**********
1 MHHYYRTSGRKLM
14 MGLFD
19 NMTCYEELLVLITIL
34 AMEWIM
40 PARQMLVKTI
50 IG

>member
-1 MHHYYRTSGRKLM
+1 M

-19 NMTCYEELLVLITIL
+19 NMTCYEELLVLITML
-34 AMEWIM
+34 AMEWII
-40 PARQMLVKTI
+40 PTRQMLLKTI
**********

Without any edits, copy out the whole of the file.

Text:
1 MHHYYRTSGRKLM
14 MGLFD
19 NMTCYEELLVLITIL
34 AMEWIM
40 PARQMLVKTI
50 IG

>member
-1 MHHYYRTSGRKLM
+1 M

-19 NMTCYEELLVLITIL
+19 NMTCYEELLVLITML
-34 AMEWIM
+34 AMEWII
-40 PARQMLVKTI
+40 PTRQMLLKTI